Dear Kettle friends,
As mentioned in my previous blog post, copies of our new book Pentaho Kettle Solutions are finally shipping. Roland, Jos and myself worked really hard on it and, as you can probably imagine, we were really happy when we finally got the physical version of our book in our hands.
So let’s take a look at what’s in this book, what the concept behind it was and give you an overview of the content…
Given the fact that Maria’s book, called Pentaho Data Integration 3.2, was due when we started, we knew that a beginners guide would be ready by the time that this book was going to be ready. As such we opted to look at what the data warehouse professional might need when he or she would start to work with Kettle. Fortunately there is already a good and well known check-list out there to see if you covered everything ETL related and it’s called The 34 subsystems of ETL, a concept by Ralph Kimball that was first featured in his book The Data Warehouse Lifecycle Toolkit. And so we asked Mr Kimballs permission to use his list which he kindly provided. He was also gracious enough to review the related chapter of our book.
By using this approach we allow the users to flip to a certain chapter in our book and directly get the information they want on the problem they are facing at that time. For example, Change Data Capturing (subsystem 2, a.k.a. CDC) is handled in Chapter 6: Data Extraction.
In other words: we did not start with the capabilities of Kettle. We did not take every step or feature of Kettle as a starting point. In fact, there are plenty of steps we did not cover in this book. However, everywhere a step or feature needed to be explained while covering all the sub-systems we did so as clearly as we could. Rest assured though; since this book handles just about every topic related to data integration, all of the basic and 99% of the advanced features of Kettle are indeed covered in this book
After a gentle introduction into how ETL tools came about and more importantly how and why Kettle came into existence, the book covers 5 main parts:
1. Getting started
This part starts with the a primer that explains the need for data integration and takes you by the hand into the wonderful world of ETL.
Then all the various building blocks of Kettle are explained. This is especially interesting for folks with prior data integration experience, perhaps with other tools, as they can read all about the design principles and concepts behind Kettle.
After that the installation and configuration of Kettle is covered. Since the installation is a simple unzip, that includes a detailed description of all the available tools and configuration files.
Finally, you’ll get hands-on experience in the last chapter of the first part titled “An example ETL Solution – Sakila”. This chapter explains in great detail how a small but complex data warehouse can be created using Kettle.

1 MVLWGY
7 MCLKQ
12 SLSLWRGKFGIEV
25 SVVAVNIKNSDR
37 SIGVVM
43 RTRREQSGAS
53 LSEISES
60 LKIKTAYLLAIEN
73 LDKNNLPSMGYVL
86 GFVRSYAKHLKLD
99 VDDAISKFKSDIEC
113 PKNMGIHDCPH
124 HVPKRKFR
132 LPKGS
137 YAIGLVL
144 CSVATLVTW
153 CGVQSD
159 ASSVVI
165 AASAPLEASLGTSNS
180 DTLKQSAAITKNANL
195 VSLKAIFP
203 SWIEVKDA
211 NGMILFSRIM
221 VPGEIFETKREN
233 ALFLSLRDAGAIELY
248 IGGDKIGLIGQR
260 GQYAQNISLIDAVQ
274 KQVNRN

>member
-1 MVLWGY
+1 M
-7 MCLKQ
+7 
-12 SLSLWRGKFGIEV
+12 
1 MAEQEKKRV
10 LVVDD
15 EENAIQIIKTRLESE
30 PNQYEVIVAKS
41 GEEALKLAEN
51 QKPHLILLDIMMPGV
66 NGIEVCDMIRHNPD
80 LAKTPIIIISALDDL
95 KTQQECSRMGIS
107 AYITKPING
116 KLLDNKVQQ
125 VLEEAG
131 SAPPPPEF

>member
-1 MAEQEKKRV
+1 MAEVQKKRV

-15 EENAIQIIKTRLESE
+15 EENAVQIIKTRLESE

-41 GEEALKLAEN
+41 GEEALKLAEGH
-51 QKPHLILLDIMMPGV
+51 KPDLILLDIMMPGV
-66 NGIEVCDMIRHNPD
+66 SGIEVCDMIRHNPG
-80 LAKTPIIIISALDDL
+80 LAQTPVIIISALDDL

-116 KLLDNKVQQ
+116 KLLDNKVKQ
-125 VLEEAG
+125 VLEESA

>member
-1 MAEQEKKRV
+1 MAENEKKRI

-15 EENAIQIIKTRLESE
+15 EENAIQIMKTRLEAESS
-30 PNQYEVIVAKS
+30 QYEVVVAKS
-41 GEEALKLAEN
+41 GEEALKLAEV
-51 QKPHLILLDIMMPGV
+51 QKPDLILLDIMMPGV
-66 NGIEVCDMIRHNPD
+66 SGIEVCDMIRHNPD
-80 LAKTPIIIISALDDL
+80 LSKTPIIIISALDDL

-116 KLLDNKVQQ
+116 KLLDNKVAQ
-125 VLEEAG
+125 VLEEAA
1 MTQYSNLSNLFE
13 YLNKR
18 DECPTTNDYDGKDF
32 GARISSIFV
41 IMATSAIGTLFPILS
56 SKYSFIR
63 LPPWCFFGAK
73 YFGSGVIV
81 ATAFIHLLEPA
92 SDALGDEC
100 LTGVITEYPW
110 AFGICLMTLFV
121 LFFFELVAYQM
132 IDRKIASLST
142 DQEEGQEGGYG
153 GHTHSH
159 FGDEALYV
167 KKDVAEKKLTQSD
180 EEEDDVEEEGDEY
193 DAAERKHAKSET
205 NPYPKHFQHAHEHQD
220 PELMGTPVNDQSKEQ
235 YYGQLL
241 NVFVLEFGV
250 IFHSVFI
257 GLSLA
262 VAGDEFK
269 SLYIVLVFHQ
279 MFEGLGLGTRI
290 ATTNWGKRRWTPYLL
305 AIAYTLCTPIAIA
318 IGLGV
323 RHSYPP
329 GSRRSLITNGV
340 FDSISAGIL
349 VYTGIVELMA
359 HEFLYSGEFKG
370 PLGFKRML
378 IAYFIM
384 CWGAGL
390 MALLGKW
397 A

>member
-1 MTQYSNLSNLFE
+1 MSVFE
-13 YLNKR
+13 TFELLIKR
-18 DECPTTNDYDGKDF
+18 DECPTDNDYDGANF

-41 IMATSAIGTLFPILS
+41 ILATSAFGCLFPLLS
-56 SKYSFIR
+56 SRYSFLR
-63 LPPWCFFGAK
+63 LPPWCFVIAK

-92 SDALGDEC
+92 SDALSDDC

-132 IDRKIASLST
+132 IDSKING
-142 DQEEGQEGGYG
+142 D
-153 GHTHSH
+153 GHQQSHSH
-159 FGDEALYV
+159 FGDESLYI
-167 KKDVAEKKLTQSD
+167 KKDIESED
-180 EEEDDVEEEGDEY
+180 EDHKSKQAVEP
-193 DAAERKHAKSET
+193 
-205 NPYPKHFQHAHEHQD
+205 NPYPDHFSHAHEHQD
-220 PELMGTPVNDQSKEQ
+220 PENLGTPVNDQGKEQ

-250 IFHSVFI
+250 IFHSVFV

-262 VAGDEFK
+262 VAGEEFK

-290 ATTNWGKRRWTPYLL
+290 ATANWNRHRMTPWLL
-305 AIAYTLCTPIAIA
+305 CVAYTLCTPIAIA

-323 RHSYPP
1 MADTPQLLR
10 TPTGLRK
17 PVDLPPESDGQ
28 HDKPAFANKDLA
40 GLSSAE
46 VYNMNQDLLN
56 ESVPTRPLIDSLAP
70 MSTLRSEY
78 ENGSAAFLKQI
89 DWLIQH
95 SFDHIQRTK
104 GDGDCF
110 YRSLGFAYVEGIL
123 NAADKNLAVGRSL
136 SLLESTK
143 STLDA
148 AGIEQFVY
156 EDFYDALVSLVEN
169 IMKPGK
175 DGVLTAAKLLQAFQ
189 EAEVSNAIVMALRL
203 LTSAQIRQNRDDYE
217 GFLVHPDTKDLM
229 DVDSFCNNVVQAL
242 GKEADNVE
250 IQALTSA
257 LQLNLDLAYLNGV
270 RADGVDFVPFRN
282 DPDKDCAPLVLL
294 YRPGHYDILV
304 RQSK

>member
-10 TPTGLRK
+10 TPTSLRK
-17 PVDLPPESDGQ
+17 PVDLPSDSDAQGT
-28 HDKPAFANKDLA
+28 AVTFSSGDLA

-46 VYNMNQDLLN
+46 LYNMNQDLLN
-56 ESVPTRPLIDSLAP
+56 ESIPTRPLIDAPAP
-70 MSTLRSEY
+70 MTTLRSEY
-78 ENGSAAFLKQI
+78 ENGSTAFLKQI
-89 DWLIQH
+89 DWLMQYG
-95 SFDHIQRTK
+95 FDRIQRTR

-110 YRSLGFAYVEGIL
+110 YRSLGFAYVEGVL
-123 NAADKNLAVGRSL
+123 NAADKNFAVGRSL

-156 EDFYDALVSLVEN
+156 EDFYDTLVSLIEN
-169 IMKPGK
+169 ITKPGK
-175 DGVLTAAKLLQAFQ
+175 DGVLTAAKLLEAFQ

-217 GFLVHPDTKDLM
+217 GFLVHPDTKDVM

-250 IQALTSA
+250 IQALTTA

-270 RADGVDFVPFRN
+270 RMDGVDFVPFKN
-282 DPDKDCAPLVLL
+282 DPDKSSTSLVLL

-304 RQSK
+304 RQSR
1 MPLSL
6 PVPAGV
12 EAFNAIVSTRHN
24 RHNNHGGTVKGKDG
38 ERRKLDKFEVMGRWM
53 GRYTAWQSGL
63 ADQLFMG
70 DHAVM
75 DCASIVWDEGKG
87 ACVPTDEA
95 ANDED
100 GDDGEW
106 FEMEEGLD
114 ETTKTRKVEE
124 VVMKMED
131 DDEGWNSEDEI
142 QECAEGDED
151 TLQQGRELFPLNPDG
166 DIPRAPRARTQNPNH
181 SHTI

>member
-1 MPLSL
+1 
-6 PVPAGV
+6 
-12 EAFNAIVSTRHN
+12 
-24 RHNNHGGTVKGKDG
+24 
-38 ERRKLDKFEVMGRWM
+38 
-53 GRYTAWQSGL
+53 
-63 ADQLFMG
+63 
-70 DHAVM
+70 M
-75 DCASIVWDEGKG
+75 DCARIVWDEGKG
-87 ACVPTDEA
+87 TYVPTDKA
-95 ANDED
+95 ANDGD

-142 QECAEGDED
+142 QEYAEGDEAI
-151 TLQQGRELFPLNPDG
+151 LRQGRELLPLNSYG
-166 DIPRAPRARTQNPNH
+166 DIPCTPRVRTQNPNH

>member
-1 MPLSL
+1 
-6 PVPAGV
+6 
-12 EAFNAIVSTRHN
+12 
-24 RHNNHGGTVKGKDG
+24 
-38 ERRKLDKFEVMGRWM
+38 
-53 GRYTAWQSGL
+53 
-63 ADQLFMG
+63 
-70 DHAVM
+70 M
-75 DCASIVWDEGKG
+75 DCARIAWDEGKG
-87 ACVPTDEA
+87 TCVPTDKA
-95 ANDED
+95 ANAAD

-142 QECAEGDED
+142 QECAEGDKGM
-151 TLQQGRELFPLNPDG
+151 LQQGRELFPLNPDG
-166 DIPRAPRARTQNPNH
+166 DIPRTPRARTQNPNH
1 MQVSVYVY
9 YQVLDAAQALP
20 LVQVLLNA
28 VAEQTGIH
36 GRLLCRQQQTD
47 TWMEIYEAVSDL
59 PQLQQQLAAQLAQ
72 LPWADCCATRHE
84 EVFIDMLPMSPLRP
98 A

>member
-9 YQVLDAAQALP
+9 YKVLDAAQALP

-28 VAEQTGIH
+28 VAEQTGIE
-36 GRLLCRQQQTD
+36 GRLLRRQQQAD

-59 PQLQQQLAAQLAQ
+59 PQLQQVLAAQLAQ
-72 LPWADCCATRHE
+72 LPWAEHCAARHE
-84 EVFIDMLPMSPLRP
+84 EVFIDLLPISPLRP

In this part you’ll first encounter a detailed overview of the 34 sub-systems of ETL after which the art of Data Extraction is covered in detail. That includes extracting information from all sorts of file types, databases, working with ERP and CRM systems, Data profilng and CDC.
This is followed by chapter 7 “Cleansing and Conforming” in which the various data cleansing and validation steps are covered as well as error handling, auditing, deduplication and last but not least scripting and regular expressions.
Finally this second part of the book will cover everything related to star schemas including the handling of dimension tables (chapter 8), loading of fact tables (chapter 9) and working with OLAP data (chapter 10).
3. Management and deployment
The third main part of the book deals with everything related to the management and deployment of your data integration solution. First you’ll read all about the ETL development lifecycle (chapter 11), scheduling and monitoring (chapter 12), versioning and migration (chapter 13) and lineage and auditing (chapter 14). As you can guess from the titles of the chapters, a lot of best practices, do’s-and-don’ts are covered in this part.
4. Performance and scalability
The 4th part of our book really dives into the often highly technical topics surrounding performance tuning (chapter 15), parallelization, clustering and partitioning (chapter 16), dynamic clustering in the cloud (chapter 17) and real-time data integration (chapter 18).
It’s personally hope that the book will lead to more performance related JIRA
cases since chapter 15 explains how you can detect bottlenecks
5. Advanced topics
The last part conveniently titled “Advanced topics” deals with things we thought were interesting to a data warehouse engineer or ETL developer that is faced with concepts like Data Vault management (chapter 19), handling complex data formats (chapter 20) or web services (chapter 21). Indispensable in case you want to embed Kettle into your own software is chapter 22 : Kettle integration. It contains many Java code samples that explain to you how you can execute jobs and transformations or even assemble them dynamically.
Last but certainly not least since it’s probably one of the most interesting chapters for a Java developer is chapter 23: Extending Kettle. This chapter explains to you how you can develop step, job-entry, partitioning or database type plugins for Kettle in great detail so that you can get started with your own components in no time.
I hope that this overview of our new brain-child gives you an idea of what you might be buying into. Since all books are essentially a compromise between page count, time and money I’m sure there will be the occasional typo or lack of precision but rest assured that we did our utmost best on this one. After all, we did each spend over 6 months on it…
Feel free to ask about specific topics you might be interested in to see if they are covered
Until next time,